versions of OS X cannot use them. Not even Leopard. If you wish to obtain these fonts for Leopard or earlier, you can
install the iWork '09 trial. It will install copies of these same 25 .dfonts, which do work in previous versions or OS X.
9) Do you need a font manager?
Do you need to use a font manager at all? Actually, no. You can activate fonts by placing them into any of the Fonts
folders of your hard drive mentioned in section 6 and removing them when you want those fonts closed. For
convenience sake, I would suggest always using the common /Library/Fonts/ folder. Fonts placed in this folder will be
active to all users of that Mac. If there is some font you don't want other users of that Mac to have access to, place
them in your user account fonts folder, which is located at ~/Library/Fonts/. The most convenient way to use this
method is to create an alias of the Fonts folder you want to use on the desktop. That way, you don't have to keep
opening the hard drive and clicking down through the folders of the disk hierarchy to get to it.
There are disadvantages to this method though. One is that fonts activated this way will not be available to programs
running in Classic. Also, you run the risk of damaging fonts by constantly moving, or copying and deleting them from
the folder you're using to open and close them with. For these reasons, I do suggest using a font manager.
10) What is a font suitcase and why do we have them?
In the early days, computers had very limited amounts of RAM. Partly due to the fact that it was extremely expensive,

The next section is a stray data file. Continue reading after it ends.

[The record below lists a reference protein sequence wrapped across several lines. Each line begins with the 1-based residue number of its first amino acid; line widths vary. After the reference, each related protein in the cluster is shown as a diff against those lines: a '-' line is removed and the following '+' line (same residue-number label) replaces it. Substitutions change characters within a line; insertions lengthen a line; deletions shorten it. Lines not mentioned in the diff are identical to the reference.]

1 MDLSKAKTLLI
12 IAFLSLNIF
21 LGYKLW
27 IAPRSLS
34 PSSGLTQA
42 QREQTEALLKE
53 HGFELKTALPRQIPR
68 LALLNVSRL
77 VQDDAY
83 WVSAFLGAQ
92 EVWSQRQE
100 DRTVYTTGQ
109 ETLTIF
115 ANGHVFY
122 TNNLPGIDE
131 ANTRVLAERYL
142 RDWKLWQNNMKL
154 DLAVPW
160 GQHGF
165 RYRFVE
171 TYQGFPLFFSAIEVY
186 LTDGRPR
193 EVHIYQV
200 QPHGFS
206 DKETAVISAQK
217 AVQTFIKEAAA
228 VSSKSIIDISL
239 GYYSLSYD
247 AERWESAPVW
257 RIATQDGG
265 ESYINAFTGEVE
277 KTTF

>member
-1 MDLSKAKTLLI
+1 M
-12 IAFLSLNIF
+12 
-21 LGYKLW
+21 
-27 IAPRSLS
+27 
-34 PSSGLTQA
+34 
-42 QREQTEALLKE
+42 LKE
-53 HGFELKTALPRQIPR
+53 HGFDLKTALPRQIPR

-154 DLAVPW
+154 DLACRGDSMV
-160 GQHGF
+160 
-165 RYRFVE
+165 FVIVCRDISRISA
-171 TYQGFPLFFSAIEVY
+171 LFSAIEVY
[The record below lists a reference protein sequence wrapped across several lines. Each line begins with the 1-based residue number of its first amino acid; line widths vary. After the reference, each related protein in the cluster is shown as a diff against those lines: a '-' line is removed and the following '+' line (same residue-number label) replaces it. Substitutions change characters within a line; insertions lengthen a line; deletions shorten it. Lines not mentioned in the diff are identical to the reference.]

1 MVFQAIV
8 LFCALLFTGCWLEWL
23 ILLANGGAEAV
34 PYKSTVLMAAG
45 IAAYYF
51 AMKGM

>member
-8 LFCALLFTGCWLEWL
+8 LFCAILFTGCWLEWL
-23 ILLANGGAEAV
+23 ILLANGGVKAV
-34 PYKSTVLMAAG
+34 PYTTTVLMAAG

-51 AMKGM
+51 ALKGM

so most computers were outfitted with far less RAM than could be installed. This required the OS and applications to
be as frugal with RAM usage as possible. Each font you activate takes up a small amount of RAM, so the Mac OS
limited the number of fonts you could activate to 128. In OS 9, since computers generally had more available RAM,
this was increased to 512. Designers however, often wanted, or needed to have more fonts open at a time then the OS
would allow. Especially for something like a catalogue. The solution (more like a workaround) was to enclose fonts in a
suitcase. The suitcase itself was counted as only one item by the OS in the Fonts folder, so you could open a few,
dozens, or hundreds of fonts by enclosing them in a suitcase.
This method has become unnecessary with today's computers with gigabytes of RAM and more capable operating
systems. You see that with OpenType fonts. Each face of a font (italic, bold, etc.) is a file unto its own (those with a
.ttf extension) rather than being placed together in a suitcase. Not that the usage of suitcases has ended. It's a very
convenient way of keeping a font set together. Apple's .dfonts are suitcase files which contain the individual TrueType
fonts for that family of fonts. There are four types of suitcase fonts currently in use.
1) Mac legacy TrueType suitcase fonts from OS 9 and earlier. These are 8 bit fonts limited to 256 characters, or
glyphs. The suitcase can contain up to 999 individual TrueType or bitmap fonts. They can be of any font family. All
data is stored in the resource fork of the fonts. It's not at all unusual to see a mix of fonts found in programs such as
greeting card and banner makers. They'll give you a font suitcase named something like "Card Designer Fonts". You
see just the one item on your desktop, but it contains as many individual fonts as they put in it.
2) Type 1 PostScript fonts. These are two part fonts. One file is a suitcase containing all of the low resolution bitmap